Journal of Neurosurgery: Pediatrics, Volume 8, Issue 2, Page 177-183, August 2011.
Stephen R. Parker, M.D., M.P.H., Peggy Harris, P.A.-C, Thomas J. Cummings, M.D., Timothy George, M.D., Herbert Fuchs, M.D., Ph.D., and Gerald Grant, M.D.
Posterior fossa decompression with duraplasty for Chiari malformation Type I (CM-I) is a common pediatric neurosurgery procedure. Published series report a complication rate ranging from 3% to 40% for this procedure. Historically, many dural substitutes have been used, including bovine grafts, human cadaveric pericardium, synthetic dura, and autologous pericranium. The authors hypothesized that a recently observed increase in complications was dependent on the graft used.
Between January 2004 and January 2008, 114 consecutive patients ≤ 18 years old underwent primary CM-I decompression using duraplasty. Records were retrospectively reviewed for short- and intermediate-term complications and operative technique, focusing on the choice of duraplasty graft with or without application of a tissue sealant.
The average age of the patients was 8.6 years. The dural graft used was variable: 15 were treated with cadaveric pericardium, 12 with Durepair, and 87 with EnDura. Tisseel was used in 75 patients, DuraSeal in 12, and no tissue sealant was used in 27 patients. The overall complication rate was 21.1%. The most common complications included aseptic meningitis, symptomatic pseudomeningocele, or a CSF leak requiring reoperation. The overall complication rates were as follows: cadaveric pericardium 26.7%, Durepair 41.7%, and EnDura 17.2%; reoperation rates were 13%, 25%, and 8.1%, respectively. Prior to adopting a different graft product, the overall complication rate was 18.1%; following the change the rate increased to 35%. Complication rates for tissue sealants were 14.8% for no sealant, 18.7% for Tisseel, and 50% for DuraSeal. Nine patients were treated with the combination of Durepair and DuraSeal and this subgroup had a 56% complication rate.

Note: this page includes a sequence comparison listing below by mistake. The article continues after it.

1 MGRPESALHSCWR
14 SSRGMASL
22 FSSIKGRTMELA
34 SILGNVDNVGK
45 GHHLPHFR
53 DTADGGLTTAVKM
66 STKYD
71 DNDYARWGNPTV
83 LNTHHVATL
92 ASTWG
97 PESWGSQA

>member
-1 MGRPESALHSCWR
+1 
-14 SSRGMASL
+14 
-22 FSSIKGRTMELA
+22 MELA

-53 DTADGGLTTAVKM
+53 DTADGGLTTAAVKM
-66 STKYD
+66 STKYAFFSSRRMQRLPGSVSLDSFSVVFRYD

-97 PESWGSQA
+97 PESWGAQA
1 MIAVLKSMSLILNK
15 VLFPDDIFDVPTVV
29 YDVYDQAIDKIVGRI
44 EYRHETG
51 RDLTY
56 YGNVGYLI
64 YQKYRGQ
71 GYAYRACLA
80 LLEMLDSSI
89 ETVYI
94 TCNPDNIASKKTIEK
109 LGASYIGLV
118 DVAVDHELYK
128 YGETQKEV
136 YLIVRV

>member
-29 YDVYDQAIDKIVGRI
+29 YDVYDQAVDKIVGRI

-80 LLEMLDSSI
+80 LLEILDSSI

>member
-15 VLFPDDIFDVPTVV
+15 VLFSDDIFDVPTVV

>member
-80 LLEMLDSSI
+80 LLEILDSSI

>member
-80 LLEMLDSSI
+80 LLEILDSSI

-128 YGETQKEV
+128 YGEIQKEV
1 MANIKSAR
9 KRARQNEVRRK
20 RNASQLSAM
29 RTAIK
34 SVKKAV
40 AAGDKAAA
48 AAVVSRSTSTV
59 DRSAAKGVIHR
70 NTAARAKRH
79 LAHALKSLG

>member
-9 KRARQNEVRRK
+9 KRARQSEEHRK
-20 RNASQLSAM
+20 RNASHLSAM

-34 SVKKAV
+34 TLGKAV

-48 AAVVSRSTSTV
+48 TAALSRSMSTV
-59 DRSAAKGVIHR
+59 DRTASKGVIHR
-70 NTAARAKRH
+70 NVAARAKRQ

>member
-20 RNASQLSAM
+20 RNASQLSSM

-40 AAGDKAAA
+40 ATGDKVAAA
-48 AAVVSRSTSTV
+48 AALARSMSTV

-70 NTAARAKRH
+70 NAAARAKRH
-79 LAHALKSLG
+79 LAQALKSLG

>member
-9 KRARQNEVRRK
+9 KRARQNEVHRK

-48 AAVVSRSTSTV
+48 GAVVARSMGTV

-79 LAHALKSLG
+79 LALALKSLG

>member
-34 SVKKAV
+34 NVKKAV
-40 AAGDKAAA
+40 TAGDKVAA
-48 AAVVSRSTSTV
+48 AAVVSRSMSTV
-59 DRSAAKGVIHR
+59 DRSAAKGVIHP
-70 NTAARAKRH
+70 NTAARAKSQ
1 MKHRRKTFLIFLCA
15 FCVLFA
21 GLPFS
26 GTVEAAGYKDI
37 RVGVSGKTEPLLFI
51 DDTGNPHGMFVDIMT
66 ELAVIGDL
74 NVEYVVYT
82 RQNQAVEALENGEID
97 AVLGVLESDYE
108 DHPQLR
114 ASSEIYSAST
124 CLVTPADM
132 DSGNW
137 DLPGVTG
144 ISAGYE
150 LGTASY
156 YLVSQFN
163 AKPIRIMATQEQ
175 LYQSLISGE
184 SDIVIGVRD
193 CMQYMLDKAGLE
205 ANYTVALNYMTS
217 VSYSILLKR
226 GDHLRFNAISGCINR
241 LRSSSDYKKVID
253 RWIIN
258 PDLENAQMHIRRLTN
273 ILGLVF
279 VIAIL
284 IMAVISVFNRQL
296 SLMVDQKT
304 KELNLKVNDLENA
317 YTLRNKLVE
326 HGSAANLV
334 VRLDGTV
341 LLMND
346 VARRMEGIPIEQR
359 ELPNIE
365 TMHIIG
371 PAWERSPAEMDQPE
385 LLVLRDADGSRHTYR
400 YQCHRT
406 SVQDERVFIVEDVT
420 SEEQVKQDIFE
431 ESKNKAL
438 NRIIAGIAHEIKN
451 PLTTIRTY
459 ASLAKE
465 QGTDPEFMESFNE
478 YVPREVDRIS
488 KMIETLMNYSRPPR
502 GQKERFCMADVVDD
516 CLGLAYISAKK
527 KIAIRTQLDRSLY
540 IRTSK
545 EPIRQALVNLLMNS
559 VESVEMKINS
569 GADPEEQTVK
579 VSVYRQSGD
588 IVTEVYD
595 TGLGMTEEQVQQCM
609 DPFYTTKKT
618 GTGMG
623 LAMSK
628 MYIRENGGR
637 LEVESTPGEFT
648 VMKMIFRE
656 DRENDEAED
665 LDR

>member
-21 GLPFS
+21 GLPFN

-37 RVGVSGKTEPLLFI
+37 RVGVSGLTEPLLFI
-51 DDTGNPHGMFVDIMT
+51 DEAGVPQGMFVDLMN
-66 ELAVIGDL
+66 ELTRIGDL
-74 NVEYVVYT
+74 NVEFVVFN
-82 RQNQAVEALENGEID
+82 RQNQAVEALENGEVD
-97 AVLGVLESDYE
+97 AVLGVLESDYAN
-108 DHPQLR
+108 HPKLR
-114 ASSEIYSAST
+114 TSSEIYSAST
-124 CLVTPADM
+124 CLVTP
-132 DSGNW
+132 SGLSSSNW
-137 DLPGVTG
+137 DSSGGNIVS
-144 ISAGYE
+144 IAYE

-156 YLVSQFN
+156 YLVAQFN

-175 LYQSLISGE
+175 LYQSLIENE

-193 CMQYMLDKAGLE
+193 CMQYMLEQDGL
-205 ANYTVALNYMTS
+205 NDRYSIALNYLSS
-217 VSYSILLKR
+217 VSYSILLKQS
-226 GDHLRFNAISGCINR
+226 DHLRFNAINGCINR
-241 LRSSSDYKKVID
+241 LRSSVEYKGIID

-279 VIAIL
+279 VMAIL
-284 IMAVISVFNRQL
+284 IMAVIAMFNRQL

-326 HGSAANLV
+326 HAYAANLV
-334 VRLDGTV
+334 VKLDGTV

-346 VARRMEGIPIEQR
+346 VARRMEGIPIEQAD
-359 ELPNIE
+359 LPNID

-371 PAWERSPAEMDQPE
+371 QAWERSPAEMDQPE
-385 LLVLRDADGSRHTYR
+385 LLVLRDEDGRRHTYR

Complication rates after CM-I decompression may be dependent on the dural graft with or without the addition of tissue sealant. The complication rate at the authors’ institution approximately doubled following the adoption of a different graft product. Tissue sealants used in combination with a dural substitute to augment a duraplasty may increase the risk of aseptic meningitis and/or CSF leak. The mechanism of the apparent increased inflammation with this combination remains under investigation.